In reviewing all these differing views of hell the first observation I would like to make is that the issue of hell should never be understood or proclaimed to be an clear cut doctrine or black and white issue. There are clearly God fearing, intelligent, academic and pastoral believers who strongly disagree about the doctrine of hell and have for centuries. It is usually my stance, that these types of issues are not “hills” that we should be willing to die on. In my analytical opinion, after reviewing the main viewpoints side by side, I believe that William Fudge makes the most logical argument and explanation of scripture in his annihilationist viewpoint. At the same time, I see extreme validity and understanding of scripture in the inclusivist view point and ultimately, my heart hopes and prays for the validity of the doctrine of divine perseverance. I long for this view point to be true and believe it treats scripture in a very balanced perspective, allowing scripture to interpret scripture. Additionally, I believe it aligns most with what we know to be the heart of God throughout all scripture: a God who forgives, loves mercy and ultimately is love and desires all to be restored to perfect relationship with Him. I do not believe we have enough clear scripture or understanding to make hard and fast judgments regarding what exactly hell entails, and certainly not who is going to be present in hell. I believe that these alternative views of hell, allow us to hold a more hopeful outlook for the future and demonstrate the overarching love of God which significantly affects how we evangelize.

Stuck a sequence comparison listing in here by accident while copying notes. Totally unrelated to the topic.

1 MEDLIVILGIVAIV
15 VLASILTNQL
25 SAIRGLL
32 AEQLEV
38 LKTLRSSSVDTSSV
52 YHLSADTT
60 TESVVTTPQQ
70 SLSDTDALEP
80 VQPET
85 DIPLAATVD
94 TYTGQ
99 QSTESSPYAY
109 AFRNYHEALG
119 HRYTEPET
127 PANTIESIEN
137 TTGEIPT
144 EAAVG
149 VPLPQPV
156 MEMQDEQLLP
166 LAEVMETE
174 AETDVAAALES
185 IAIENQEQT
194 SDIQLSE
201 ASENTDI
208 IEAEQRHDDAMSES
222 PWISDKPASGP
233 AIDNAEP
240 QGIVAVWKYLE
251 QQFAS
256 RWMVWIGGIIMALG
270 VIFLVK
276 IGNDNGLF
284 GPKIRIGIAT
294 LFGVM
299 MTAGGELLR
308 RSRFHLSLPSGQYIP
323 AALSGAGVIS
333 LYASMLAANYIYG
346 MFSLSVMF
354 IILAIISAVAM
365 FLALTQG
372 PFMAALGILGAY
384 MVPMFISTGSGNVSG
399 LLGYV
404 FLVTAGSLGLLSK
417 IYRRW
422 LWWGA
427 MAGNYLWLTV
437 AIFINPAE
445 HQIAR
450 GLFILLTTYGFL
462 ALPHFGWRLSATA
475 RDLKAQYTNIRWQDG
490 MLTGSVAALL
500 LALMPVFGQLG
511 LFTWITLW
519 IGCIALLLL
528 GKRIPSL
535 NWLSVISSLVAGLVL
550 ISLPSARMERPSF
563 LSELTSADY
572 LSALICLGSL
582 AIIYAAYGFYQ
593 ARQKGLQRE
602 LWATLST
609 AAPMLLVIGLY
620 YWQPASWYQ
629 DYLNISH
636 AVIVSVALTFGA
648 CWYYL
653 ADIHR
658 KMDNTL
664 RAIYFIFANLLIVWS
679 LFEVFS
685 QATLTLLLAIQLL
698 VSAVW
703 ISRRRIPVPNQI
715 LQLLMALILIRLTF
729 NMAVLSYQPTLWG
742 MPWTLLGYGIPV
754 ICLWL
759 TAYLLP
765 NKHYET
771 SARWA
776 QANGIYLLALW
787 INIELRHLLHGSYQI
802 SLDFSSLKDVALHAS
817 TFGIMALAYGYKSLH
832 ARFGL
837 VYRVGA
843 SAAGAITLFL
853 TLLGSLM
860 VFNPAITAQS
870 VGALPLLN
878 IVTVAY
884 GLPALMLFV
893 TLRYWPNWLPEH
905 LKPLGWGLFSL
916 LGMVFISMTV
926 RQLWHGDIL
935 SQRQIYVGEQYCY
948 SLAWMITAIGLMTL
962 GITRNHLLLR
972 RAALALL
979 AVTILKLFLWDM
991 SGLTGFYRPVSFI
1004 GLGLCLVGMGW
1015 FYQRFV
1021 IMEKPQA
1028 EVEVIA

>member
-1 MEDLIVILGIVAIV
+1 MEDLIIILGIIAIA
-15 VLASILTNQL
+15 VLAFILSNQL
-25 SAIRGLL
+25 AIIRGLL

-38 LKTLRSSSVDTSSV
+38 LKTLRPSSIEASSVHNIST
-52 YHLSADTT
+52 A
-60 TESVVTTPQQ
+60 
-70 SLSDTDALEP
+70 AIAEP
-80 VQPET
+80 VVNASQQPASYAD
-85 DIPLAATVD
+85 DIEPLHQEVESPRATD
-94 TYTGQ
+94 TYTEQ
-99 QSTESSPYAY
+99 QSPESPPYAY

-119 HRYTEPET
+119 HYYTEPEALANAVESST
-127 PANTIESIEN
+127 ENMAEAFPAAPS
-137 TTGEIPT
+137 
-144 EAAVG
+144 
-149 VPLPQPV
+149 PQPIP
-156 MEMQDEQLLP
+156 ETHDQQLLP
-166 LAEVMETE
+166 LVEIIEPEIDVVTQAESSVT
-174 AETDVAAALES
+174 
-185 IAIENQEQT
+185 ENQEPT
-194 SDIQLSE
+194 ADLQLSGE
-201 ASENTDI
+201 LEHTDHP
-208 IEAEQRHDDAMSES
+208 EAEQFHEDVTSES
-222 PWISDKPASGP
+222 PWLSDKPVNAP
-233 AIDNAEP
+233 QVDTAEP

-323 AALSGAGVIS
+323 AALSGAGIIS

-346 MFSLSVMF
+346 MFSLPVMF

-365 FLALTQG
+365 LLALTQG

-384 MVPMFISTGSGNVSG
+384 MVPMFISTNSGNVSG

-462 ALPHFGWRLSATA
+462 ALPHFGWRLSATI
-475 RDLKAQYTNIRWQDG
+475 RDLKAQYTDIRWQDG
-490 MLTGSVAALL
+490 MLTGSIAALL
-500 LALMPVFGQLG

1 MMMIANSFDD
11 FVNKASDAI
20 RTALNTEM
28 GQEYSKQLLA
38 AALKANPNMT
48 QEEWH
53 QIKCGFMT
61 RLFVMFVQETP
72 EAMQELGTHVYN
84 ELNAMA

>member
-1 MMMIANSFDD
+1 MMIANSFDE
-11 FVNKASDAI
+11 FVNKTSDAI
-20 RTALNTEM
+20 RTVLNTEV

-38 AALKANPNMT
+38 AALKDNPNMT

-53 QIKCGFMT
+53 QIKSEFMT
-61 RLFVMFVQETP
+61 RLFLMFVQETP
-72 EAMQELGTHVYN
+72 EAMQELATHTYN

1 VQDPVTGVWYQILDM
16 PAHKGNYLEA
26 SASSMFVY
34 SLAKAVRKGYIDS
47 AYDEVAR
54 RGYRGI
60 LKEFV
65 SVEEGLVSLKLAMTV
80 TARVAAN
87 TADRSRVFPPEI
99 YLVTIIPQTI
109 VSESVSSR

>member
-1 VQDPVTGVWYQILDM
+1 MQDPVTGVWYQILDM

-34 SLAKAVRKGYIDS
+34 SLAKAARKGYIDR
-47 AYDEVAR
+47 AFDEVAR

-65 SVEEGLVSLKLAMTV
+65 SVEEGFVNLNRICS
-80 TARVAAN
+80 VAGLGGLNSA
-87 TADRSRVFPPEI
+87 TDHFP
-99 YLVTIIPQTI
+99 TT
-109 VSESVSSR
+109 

Evangelism and The Alternative Views of the Doctrine of Hell
I mentioned earlier, that all of the alternative views of the doctrine of hell had a few foundational similarities that affect how believers evangelize. By now I hope readers have already begun to notice those similar themes, but let us discuss them in more detail here. First, in contrast to the traditional doctrine of hell, all of the alternative view points tend to have a greater focus on the overarching love and mercy of God as opposed to a focus on God’s anger, wrath and judgment – and what I would deem, un-biblically founded torment. Second, these alternative views tend to focus not solely on converting individual souls from eternal punishment, but on present and future hope, as God is revealing his love and restoring humanity to himself. Because these alternative view points are not overly preoccupied with saving souls from eternal torment and they have hope in God’s plan for salvation, enduring love and mercy, proponents of these views are given the freedom to care for and love entire persons, rather than just converting “damned” souls.